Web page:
The best way to brew coffee (not espresso) is with a French Press. With a French Press, you can control the extraction of all of the coffee flavor and you can control the temperature of the water. Here's a video of how to use a French Press.
There are so many places, online and brick and mortar stores, that sell French Presses. However, the advantage of using Chazzano French Presses is that if you break the glass, we can replace it.
One common question at Chazzano Coffee Roasters is, "Should I grind the beans at home, or should we have you grind them?" I then ask, "How are you brewing the coffee?" And then, "What kind of grinder do you have, a burr or whirly blade?" Who should grind your fresh roasted coffee? The answers are found below.
Grind them at home if:
You brew espresso. It is difficult to get an awesome shot if the espresso is not absolutely freshly ground immediately before extraction. Before you buy an expensive espresso machine, make sure you have a quality burr grinder.
You enjoy the aroma of freshly ground coffee filling your home with the sweet smell of freshly roasted coffee and....
You have a burr grinder that can grind the beans perfectly to the proper consistency for your particular brewing method.
Burr blades grind the coffee bean consistently and do not heat up the grounds. They are more expensive than the whirly blade grinders, but a great grinder is a must for a coffee fanatic.
Whirly blade grinders are cheaply priced, but you get what you pay for. The ground coffee is course on the top, fine on the bottom, and the grounds are warm to the touch. The warmth of the beans is a sign that they are cooking a bit, and therefore there is a chance for a change of flavor profile. Not good for espresso or French Press- not fine or coarse enough!
Let us grind your coffee if:
You brew your coffee using either French Press, Pourover, or Drip and your pound of freshly roasted Chazzano Coffee is consumed within 1.5 weeks.
You have a whirly blade grinder and the flavor of your coffee will be compromised if you grind it.
You're unsure about how to properly grind your coffee at home and fear making a less than perfect cup of coffee.
You live with a light sleeper and you don't want to wake them up.
"Is the coffee fresher if I grind it at home or if you grind it for me?" This question also gets asked with this one, "Do the beans need to degas for 1,2,3 days...or can you use them immediately?"
The interesting aspect about freshly roasted coffee is that the flavor profile changes constantly, not wildly, from the time that it is roasted until it's staling after 2 1/2 to 3 weeks. So, bring home a pound of freshly roasted Chazzano Coffee, brew it one way (French Press, Pourover, Espresso) for 7-10 days afterwards and you may enjoy a slightly different cup of coffee each day. The natural flavor components of the coffee continue to break down and morph into different combinations throughout its short, fresh life. Some coffee lovers experience a complete break down of flavor after just one week, others prefer their beans three days after roasting. Do the beans need to degas (expel carbon dioxide) for a few days after roasting? It depends on your palate. In my opinion, not with medium roasted coffee. There are some extremely light roasts that I've felt needed to "breathe" a bit before brewing, but that is rare. My advice is to use the coffee immediately unless you believe that the flavor is preferred after a certain number of days. If you have strong opinions either way, please comment below. Let's discuss it.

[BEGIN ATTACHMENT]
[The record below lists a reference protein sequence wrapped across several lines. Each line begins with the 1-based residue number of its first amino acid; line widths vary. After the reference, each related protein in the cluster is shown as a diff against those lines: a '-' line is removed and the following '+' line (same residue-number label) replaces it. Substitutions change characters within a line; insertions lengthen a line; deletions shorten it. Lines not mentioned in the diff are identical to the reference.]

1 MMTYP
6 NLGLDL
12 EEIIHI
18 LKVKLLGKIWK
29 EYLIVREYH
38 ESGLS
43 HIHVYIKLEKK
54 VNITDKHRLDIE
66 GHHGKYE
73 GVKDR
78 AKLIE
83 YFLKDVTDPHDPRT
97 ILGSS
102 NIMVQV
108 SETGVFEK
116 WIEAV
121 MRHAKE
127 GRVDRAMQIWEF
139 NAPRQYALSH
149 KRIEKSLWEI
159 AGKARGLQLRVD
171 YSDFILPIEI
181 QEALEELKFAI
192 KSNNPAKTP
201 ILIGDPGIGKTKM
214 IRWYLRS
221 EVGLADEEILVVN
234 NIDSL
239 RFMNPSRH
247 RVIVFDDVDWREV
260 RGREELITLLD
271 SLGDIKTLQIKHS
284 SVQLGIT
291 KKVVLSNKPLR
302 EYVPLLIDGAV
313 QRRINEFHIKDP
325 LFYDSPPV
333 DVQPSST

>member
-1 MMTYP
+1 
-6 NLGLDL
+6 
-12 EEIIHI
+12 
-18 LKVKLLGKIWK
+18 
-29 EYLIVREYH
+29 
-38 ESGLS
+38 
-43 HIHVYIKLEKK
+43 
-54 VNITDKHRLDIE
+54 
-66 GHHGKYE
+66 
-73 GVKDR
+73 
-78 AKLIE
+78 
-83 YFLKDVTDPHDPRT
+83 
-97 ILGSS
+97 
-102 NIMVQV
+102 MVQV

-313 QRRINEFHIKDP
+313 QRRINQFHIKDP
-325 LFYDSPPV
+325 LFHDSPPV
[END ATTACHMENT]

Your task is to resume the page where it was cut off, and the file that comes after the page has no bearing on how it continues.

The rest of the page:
When you look at the new item that came in the mail from Zen Tea Traders, you may be confused about what Chazzano Coffee is selling these days?!?!
Are you finished guessing? It's a Pu-er cake aged since 2004 from the Yunnan Province, in the town of Xishuangbanna (pronounced sig-song-banna). Xishuangbanna means "twelve thousand rice fields." (You'll rock the crossword puzzle in the Shanghai version of the New York Times.) This tea is grown on one of the six famous tea mountains in Xishuangbanna. These mountains provide excellent growing conditions for Pu-er and the soil quality helps with the unique taste profiles. Like the movie, "There's Something about Mary," the same could be said about the soil for various tea, coffee, and wine growing regions, "There's something about the soil." The reason that some Ethiopian coffees have notes of blueberries is that the same chemical that makes blueberries taste like blueberries is found in the soil in that region and when the coffee is roasted a certain way, those chemicals can be part of the aromatic signature of the coffee. The age of the tea, the terroir (region), the altitude grown, and brewing duration dictate the flavor profile.
Tea is crazy complicated and complex- the brewing times, the amount of steeps, and the temperature depend on the type of tea. For Pu-er, we brew it at boiling, eight different brewing times.
The tea is removed from the wrapping and we use the Pu-er knife to extract a small amount from the cake.
We brew our coffee and tea in French Presses because it looks great and it is easy to get the full extraction of the coffee/ tea flavor.
Here is the first steeping of the Pu-er tea.
Here are my cupping notes for this awesome tea, aged since 2004.
1st steep: sweet, with a melon ball finish
2nd steep: bold in back of palate, tremendous richness
3rd steep: sweeter, more mouthfeel in front
4th steep: creamy, no bite- very minty
5th steep: sweeter than the 4th, mint note remains
6th steep: light, light colored cup, sweet honeydew notes linger
7th steep: even more honeydew notes, very light body
8th steep: It reminds me of the 4th steep- creamy with no bite, but a bit of roughness in the middle of your palate.
Here is a map of the region where this tea was grown...